The problem is that NFP is almost being “marketed” as a more moral and beneficial alternative to delaying children in order to get couples off contraception. Certainly, this is a “better” alternative, but not the ideal. We should always be trying to get couples to be fully open to life and desire to have as many children as the Lord would grant them – except in exceptional circumstances (truly exceptional – as opposed to the many reasons couples often cite as justifying the practice) when prudence dictates periodic abstinence (which is what NFP essentially is).

Wade St. Onge August 3, 2010 at 4:54 pm

That is why this title is dangerous: It basically says that we should use NFP because it is a benefit to marriages, and not because circumstances sometimes dictate that we must delay pregnancy. But the Church has never taught that we should use NFP for that reason.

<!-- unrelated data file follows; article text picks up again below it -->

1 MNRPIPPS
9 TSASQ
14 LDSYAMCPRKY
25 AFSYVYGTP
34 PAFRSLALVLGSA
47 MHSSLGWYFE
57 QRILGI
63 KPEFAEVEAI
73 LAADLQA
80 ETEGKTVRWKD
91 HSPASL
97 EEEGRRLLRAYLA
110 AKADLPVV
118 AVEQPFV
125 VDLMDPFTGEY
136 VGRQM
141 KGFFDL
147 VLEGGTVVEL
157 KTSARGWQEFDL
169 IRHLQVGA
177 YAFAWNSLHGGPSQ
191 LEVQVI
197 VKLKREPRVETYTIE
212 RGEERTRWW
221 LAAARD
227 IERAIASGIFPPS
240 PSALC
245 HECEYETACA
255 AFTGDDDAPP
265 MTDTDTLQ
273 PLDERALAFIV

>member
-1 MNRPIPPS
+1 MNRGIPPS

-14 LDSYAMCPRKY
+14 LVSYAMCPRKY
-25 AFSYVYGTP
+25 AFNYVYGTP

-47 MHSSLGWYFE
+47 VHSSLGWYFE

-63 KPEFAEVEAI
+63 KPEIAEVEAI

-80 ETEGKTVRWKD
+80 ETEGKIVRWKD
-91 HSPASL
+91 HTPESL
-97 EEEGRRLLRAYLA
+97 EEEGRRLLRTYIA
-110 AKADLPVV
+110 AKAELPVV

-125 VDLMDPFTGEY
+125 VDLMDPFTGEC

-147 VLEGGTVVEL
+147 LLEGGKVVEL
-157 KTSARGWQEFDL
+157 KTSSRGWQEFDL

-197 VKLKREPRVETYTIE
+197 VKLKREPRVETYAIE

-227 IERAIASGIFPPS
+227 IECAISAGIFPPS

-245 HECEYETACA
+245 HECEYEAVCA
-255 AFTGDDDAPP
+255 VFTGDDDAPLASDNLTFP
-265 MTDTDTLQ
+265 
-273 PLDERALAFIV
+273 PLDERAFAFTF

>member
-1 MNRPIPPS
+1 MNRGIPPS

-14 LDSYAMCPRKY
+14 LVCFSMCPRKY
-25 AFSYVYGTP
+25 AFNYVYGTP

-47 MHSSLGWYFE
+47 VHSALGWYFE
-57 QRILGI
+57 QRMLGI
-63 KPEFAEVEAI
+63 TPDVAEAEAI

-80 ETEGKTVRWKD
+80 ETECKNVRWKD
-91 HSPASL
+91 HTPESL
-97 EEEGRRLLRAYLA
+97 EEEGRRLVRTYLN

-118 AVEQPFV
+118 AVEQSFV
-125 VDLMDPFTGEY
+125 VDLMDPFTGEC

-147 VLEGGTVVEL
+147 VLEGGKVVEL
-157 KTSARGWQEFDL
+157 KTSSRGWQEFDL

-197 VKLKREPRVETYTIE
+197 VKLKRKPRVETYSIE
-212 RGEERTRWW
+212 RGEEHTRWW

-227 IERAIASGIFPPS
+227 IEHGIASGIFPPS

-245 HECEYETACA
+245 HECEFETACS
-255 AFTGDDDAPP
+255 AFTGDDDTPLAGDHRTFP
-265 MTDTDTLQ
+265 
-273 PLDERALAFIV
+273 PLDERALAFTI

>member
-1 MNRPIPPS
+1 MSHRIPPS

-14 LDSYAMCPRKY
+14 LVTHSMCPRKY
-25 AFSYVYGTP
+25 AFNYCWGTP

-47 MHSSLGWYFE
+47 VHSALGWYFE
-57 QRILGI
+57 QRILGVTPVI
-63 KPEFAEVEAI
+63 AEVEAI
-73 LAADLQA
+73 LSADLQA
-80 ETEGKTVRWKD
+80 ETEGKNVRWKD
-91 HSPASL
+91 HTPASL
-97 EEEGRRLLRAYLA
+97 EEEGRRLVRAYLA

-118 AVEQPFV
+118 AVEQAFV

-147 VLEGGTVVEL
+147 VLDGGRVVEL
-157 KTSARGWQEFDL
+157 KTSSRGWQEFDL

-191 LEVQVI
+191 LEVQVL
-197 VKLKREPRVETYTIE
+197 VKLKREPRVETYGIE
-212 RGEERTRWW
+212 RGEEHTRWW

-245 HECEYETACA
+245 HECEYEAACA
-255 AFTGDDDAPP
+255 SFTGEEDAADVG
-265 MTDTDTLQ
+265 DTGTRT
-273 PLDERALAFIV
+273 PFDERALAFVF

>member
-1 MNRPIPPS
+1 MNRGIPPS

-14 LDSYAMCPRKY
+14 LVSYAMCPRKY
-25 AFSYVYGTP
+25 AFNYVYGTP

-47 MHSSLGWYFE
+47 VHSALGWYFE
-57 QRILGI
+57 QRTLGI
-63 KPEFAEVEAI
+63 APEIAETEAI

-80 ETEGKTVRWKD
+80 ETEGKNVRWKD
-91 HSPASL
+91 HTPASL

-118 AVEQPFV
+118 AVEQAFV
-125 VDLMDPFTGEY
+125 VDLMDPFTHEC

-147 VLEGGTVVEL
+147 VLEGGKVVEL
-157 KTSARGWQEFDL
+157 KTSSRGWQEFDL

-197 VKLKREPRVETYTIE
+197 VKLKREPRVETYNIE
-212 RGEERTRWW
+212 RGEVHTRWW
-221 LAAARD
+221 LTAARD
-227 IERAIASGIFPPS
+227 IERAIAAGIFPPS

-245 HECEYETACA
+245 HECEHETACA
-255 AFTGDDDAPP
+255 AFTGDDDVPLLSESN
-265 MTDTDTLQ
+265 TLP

Either that, or the title is implying (and I would say the whole post is implying this, perhaps not intentionally) that contracepting couples should use NFP instead because their marriages would be stronger and healthier. Once again, the Church does not teach that NFP is a better alternative than contraception for couples who want to plan their families.

Matthew Warner August 3, 2010 at 5:05 pm

Peter and Wade – I appreciate your thoughts. These “reasons” are simply correlative…not necessarily causal.

But to answer your primary concerns, I believe that practicing NFP in the proper way takes into account all of the concerns you are bringing up. In other words, proper practice of NFP means only avoiding pregnancy when truly necessary. Using NFP with a contraceptive mindset is an abuse of it.

Peter August 3, 2010 at 5:25 pm

Thank you Matthew, that is always reassuring to hear as the need for a ‘serious reason’ is often not given its proper place. I would still ask, is NFP to be practiced in the absence of a serious reason? CCL promotes NFP use as an ongoing discernment tool so that the couple can decide each month whether to avoid the woman’s fertile days. Your thoughts.